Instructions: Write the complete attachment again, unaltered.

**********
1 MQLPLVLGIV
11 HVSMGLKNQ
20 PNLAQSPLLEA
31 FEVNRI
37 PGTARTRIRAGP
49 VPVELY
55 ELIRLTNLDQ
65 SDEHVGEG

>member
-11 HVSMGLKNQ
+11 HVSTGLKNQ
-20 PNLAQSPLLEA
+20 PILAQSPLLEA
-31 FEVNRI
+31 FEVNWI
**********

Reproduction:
1 MQLPLVLGIV
11 HVSMGLKNQ
20 PNLAQSPLLEA
31 FEVNRI
37 PGTARTRIRAGP
49 VPVELY
55 ELIRLTNLDQ
65 SDEHVGEG

>member
-11 HVSMGLKNQ
+11 HVSTGLKNQ
-20 PNLAQSPLLEA
+20 PILAQSPLLEA
-31 FEVNRI
+31 FEVNWI